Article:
A little holiday throwback for us. These are over 15 years old now, aren’t they? They’re teenagers!  😛


  • Crystal Wintergreen
  • Golden Butter Cream
  • Kaleidoscope Candy
  • Strawberry Sequins
  • Silver Snowball Cookie
  • Berry Beads


The scents have turned on mine but I still remember loving Golden Butter Cream and Crystal Wintergreen. It’s a bit bittersweet thinking back to these old sets, isn’t it?


23 Thoughts on “Holiday Jewels

  1. Honey Bee on December 23, 2016 at 9:15 AM said:

    WOW!!! I never got to own this set- but they are soooo pretty! Happy Birthday Jewel Lip Smackers.

    ***Such a shame that Lip Smacker will never be this amazing again.

  2. Laura B on December 23, 2016 at 1:02 PM said:

    Thank you for continuing to update your blog. I am an avid lip balm collector.

  3. I loved the Sour Grape Amethyst and Butterscotch Topaz

  4. sooo beautiful

  5. I will never forget the deep love I had and still do for Golden Butter Cream and Crystal Wintergreen. Take notes Markwins, this is what dreams and holiday Lip Smackers are all about. Not the same flavors repeated for 3 years in a row.

  6. Honey Bee on December 30, 2016 at 10:43 AM said:

    I saw that Lip Smackers released the coffee house set- but naturally they can only be ordered online. Why won’t this company sell their products in stores? I know the Rite Aid stores by me only has the old stock still sitting around, Target just sells some stuff during the Christmas season and that’s it.

    Also, the are making a big fuss over their pink lemonade with the inside balm being yellow. It’s supposed to be pink- hence the name “pink” lemonade. Markswin is botching the company.

    • They’re brand new maybe they just haven’t made it to the stores yet. They do sell Smackers in the cosmetics section at Target but they cut back the last year on what they carried HOWEVER, good news! I did check today when I was there and all the cheap Hello Kitty and other stuff were all clearanced out and Lip Smackers were spread out all over that section which tells me they’re about to reset and it looks like they’re going to carry more.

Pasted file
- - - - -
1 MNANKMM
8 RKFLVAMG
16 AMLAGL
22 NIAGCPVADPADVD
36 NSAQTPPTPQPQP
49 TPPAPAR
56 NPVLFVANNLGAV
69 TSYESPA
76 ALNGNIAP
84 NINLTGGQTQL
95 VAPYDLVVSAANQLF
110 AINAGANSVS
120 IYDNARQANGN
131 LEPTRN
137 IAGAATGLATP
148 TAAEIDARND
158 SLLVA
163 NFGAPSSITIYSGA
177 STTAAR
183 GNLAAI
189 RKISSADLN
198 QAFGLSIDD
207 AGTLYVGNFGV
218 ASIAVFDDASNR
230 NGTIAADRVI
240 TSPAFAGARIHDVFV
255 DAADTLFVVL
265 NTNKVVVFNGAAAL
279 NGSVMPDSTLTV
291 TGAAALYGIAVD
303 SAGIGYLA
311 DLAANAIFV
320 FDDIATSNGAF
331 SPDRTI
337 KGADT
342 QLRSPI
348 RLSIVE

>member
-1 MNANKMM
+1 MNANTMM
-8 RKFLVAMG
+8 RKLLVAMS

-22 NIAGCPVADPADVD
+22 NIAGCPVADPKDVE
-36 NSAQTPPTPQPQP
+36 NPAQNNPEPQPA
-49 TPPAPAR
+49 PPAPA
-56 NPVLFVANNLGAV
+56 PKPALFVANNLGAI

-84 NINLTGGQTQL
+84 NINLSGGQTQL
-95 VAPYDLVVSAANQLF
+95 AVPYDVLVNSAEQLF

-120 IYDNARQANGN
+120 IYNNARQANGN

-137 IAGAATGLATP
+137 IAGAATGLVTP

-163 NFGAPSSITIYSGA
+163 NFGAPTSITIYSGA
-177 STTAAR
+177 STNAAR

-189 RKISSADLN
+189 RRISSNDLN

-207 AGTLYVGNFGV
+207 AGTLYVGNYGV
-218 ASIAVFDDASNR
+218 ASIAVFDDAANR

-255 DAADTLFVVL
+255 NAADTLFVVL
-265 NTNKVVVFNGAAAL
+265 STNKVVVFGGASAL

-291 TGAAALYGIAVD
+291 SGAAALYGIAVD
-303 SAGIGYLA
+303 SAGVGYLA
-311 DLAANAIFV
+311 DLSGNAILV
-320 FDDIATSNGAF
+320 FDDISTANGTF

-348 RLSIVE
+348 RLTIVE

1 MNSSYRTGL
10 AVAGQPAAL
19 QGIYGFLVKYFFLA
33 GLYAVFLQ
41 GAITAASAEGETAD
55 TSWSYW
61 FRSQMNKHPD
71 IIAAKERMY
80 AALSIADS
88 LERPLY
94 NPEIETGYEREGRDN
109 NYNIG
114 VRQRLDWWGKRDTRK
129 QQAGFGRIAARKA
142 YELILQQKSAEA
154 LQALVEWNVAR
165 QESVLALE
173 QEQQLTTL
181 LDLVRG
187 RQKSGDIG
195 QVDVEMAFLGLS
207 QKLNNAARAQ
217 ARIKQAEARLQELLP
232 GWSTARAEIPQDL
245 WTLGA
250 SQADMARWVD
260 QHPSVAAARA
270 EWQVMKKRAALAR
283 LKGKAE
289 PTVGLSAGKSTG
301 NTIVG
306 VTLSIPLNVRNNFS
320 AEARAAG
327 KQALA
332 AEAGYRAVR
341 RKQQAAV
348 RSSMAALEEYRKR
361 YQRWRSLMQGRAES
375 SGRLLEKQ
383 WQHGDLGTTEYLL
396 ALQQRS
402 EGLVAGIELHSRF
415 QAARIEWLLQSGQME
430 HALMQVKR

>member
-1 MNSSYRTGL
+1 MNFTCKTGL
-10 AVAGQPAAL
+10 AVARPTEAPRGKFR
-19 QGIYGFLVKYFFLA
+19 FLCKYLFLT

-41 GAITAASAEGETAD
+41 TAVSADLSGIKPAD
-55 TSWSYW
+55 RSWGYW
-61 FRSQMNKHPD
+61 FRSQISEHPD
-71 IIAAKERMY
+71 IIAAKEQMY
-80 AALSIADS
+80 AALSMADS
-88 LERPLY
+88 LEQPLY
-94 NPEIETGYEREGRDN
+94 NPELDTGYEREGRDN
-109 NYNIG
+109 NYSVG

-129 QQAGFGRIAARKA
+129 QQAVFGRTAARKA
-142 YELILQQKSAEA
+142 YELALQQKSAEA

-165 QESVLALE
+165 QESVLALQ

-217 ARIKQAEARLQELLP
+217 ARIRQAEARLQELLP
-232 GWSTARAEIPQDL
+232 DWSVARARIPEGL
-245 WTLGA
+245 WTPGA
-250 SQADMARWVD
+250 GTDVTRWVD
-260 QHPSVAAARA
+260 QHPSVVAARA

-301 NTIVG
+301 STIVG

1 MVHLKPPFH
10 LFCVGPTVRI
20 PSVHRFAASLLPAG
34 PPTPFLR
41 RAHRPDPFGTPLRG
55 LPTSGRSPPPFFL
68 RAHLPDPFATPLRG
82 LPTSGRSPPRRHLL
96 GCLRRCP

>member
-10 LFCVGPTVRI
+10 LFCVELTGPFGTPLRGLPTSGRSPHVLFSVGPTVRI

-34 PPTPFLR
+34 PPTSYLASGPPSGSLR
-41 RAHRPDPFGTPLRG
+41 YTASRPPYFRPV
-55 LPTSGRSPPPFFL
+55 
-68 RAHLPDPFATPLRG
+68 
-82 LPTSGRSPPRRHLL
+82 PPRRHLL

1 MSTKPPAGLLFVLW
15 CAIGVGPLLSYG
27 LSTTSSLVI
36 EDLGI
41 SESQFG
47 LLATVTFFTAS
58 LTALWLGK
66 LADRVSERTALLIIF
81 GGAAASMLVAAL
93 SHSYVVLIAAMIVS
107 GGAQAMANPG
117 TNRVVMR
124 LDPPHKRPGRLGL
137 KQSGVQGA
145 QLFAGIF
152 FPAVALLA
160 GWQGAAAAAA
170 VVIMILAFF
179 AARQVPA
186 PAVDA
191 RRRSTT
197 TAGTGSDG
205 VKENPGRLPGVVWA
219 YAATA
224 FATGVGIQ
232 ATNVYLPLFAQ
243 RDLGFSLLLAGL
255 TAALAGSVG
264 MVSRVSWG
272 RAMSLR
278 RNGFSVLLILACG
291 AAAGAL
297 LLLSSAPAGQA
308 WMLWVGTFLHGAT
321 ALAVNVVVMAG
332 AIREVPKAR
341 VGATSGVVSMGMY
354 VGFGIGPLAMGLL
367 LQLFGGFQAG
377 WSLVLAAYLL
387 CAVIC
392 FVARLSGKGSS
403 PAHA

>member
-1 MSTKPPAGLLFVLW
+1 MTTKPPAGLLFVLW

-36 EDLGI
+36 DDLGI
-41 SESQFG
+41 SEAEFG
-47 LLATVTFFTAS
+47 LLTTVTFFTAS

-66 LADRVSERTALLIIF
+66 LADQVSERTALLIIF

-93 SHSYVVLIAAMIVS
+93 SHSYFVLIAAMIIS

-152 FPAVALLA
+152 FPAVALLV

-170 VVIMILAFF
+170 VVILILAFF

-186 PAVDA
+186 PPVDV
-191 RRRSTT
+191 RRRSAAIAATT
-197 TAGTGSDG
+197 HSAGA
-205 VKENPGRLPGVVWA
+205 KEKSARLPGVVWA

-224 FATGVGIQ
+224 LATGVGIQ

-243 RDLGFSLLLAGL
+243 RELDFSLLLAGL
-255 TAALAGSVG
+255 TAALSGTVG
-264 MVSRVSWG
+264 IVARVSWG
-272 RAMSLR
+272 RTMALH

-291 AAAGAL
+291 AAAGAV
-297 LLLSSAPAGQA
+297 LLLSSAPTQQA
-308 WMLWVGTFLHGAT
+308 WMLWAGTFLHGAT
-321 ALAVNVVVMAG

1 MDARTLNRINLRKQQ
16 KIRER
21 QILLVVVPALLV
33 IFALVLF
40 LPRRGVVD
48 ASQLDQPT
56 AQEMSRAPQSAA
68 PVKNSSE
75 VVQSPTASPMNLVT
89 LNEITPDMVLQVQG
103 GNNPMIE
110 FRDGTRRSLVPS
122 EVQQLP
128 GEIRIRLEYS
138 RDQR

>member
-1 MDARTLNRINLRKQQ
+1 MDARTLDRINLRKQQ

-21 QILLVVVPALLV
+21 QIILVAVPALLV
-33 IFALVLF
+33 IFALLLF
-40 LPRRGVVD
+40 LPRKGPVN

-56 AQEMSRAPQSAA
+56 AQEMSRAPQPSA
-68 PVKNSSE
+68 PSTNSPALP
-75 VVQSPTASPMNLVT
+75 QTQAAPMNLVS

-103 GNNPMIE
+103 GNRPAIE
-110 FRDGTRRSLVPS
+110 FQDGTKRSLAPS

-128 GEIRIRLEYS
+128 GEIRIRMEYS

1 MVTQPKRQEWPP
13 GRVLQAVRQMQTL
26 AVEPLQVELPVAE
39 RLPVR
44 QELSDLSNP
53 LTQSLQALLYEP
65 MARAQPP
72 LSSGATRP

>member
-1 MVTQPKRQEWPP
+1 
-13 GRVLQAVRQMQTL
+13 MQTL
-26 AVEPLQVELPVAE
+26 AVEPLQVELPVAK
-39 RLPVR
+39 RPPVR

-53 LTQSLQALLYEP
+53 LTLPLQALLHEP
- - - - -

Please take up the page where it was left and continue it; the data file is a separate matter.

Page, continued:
I wish Markwins were more grateful for the dedicated fans they acquired when they bought LS from the Bells. Seriously, the world doesn’t revolve around Disney branding. Also I saw that about Pink Lemonade–REALLY!?! If it’s not broke DO NOT fix it. Their new lemon flavor they use is disgusting and a smack in the face to all the amazing lemon formulas the original Bonne Bell chemist made. Just discontinue a flavor in that case, not completely change it and try to peddle it like it’s back. The people are Markwins are idiots.

  7. Wow, some of these flavors seem familiar, but I don’t remember the jewel caps at all. My memory must be getting pretty bad. Lol.

    Today I bought the 2 heart tin trios at Walgreens and even though I like them, I feel it was a missed opportunity to do a chocolate themed set. I’ve always wanted like a party pack or something of Chocolate Strawberry, Chocolate Banana, Chocolate Cherry, Chocolate Blueberry, etc. That would be awesome. My other dream was the coffee set, but I have yet to find it in stores.

    • On the later part- YES Tanya! Markwins sticks to about 8-10 flavors and renames them 20x’s. *Eye rolls* With all the money they’re making from the Tsum Tsums WHY aren’t they spending it on R&D for new and AUTHENTIC flavors!?! I would of loved a chocolate theme and even a proper Red Hots cinnamon type flavor. Markwins is SO LAZY.

      • Technically, Markwins isn’t going to cater to collectors. We’re a tiny fraction of the company. Here’s some proof for you.

        This question was raised on the cosmetic science forum and I thought it was so good that it warranted a full treatment here on the blog. Many of our followers here on Chemists Corner are people who are interested in creating formulas and possibly producing their own line of products. Almost every good cosmetic chemist that I’ve known has said they wanted to start their own line.

        But should they?

        Reality of the Cosmetic Industry